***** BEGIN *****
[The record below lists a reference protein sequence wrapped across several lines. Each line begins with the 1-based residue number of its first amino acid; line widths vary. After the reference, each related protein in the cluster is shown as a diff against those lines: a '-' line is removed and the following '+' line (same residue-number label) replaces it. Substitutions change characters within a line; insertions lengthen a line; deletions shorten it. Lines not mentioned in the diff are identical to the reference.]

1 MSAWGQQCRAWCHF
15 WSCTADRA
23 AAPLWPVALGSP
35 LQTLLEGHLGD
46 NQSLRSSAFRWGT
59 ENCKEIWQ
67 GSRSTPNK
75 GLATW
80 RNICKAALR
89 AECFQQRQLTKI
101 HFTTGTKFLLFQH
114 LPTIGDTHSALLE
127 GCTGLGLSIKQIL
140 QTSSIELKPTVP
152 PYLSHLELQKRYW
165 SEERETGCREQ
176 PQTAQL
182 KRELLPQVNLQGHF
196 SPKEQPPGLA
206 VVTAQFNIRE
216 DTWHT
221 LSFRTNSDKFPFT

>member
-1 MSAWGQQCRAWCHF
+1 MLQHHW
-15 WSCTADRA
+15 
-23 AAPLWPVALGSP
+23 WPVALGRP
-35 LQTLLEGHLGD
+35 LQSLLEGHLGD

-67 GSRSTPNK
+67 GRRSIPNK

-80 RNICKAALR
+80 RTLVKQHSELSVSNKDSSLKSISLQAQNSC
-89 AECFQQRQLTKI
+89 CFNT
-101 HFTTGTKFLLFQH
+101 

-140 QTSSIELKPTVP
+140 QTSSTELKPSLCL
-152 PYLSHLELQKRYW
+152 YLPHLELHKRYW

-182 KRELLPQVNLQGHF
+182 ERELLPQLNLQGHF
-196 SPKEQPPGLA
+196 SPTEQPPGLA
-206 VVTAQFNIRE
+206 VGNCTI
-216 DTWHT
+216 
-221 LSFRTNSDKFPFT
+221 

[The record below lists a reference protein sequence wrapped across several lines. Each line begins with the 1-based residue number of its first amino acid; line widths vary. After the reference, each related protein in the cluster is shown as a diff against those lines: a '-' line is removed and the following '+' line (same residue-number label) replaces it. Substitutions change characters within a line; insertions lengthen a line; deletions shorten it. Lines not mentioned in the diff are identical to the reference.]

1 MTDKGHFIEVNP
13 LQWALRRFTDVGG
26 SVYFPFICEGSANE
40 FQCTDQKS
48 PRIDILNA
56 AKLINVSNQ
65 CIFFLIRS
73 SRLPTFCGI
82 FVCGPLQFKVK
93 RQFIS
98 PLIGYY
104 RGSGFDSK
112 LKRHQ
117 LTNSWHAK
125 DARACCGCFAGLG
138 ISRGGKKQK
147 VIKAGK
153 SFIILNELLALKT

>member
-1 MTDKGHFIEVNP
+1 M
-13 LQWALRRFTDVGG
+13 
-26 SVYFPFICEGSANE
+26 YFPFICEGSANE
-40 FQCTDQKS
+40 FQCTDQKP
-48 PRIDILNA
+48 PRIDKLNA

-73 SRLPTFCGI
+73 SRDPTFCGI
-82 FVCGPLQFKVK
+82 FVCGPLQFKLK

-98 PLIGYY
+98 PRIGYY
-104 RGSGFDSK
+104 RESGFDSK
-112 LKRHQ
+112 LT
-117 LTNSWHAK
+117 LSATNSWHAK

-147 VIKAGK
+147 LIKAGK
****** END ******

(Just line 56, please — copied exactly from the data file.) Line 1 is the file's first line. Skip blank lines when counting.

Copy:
1 MTDKGHFIEVNP